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Venus and Jupiter in conjunction

John Mallinson

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I'd been wondering what those very noticeable "stars" in the night sky for the last few weeks had been - at one stage, they were sitting in a very nice alignment with the "toe" of the new moon. Now I know.

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I keep looking at them and being reminded of the Flanders and Swann song "My Horoscope" :) :


"Jupiter's gone into Orion, and come into conjunction with Mars

Saturn is wheeling across infinite space to its pre-ordained place in the stars

And I gaze at the planets in wonder

At the trouble and time they spend

All to warn me to be careful

In dealings involving a friend."


Flanders and Swann, At the Drop of Another Hat (I think)

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Just had another look. Always amazed at Venus - unmistakable. I could also see Jupiter's moons through a birdwatching telescope.


Had a leisurely scan at other jewels in the current night sky. Starting from Venus and Jupiter, and moving westwards, through south and over to the east, we have:


First, the bright winter constellations - Orion, with its two bright stars Rigel and Betelgeuse, its belt, and the nebula just below the belt (can see it with binoculars). The belt points up to Aldebaran in Taurus - carry on a bit further and the Pleiades star cluster is also visible to the naked eye (impressive through binoculars). Orion's belt points down to Sirius, the brightest star, in Canis Major - also unmistakeable, very bright, and being low, it twinkles a lot (unlike the planets). Completing the winter group are Procyon in Canis Minor, Castor and Pollux (the twins) in Gemini, and Capella in Auriga.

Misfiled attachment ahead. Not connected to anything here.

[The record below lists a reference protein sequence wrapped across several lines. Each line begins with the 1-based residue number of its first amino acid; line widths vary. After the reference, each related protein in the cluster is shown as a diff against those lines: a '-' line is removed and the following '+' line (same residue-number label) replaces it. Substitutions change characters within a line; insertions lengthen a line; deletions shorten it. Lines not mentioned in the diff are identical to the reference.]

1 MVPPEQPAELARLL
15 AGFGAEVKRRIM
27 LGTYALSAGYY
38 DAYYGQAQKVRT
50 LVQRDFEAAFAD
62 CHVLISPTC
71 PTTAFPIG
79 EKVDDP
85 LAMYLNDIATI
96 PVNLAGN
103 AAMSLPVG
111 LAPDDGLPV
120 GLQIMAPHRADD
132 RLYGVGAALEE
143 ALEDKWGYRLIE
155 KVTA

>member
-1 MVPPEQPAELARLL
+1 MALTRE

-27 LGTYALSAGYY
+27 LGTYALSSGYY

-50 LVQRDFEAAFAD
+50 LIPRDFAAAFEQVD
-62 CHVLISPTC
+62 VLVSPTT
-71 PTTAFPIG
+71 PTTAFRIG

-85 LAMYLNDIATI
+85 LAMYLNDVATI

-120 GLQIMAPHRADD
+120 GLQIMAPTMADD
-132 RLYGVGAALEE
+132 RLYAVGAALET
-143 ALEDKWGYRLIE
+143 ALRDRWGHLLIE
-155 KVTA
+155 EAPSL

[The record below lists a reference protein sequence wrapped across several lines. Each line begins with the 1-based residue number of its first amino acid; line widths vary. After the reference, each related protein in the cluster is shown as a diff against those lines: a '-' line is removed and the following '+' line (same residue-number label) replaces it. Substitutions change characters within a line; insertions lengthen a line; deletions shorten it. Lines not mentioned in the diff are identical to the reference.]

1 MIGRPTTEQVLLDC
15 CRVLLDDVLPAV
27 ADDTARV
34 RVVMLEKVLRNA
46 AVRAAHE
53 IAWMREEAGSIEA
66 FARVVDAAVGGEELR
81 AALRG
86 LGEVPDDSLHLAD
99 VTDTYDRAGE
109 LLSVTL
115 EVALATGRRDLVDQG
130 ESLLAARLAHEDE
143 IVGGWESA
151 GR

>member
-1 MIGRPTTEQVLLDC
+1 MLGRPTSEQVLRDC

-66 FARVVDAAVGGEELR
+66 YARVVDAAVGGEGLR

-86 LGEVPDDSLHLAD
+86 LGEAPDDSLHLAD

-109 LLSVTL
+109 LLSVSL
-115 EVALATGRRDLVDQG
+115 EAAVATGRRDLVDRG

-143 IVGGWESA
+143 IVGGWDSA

Then, moving east, the sky is duller. The main feature at the moment is Mars, which appears as the brightest object in the constellation Leo - bright, orangy-red, and it doesn't twinkle.


Finally, above the eastern horizon, another bright star, twinkling like mad, all colours, orange, green, blue: Arcturus, lying at the end of the arc of the handle of the Great Bear (or the Big Dipper - always looks like a big saucepan to me, and at the moment it's standing on its handle). Sighting Arcturus in the east is as much a confirmation of Spring as sighting the first swallow.

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It was glorious last night, marvellous visibility, although I couldn't work out where Orion had disappeared off to. The Big Dipper was very noticeable.


Venus and Jupiter seem to be moving apart pretty quickly now, though.

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